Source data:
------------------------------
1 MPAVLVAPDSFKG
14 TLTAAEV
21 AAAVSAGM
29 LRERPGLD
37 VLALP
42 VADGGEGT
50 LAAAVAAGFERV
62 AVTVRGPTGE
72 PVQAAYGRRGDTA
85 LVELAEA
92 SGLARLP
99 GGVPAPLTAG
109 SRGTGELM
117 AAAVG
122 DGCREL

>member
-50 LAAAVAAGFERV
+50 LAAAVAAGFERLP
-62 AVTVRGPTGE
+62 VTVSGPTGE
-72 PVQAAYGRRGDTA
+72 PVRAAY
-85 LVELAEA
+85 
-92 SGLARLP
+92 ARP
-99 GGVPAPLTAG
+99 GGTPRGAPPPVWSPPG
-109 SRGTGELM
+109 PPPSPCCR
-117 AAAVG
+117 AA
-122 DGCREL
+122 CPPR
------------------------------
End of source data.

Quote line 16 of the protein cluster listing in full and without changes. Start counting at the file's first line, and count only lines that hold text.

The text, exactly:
>member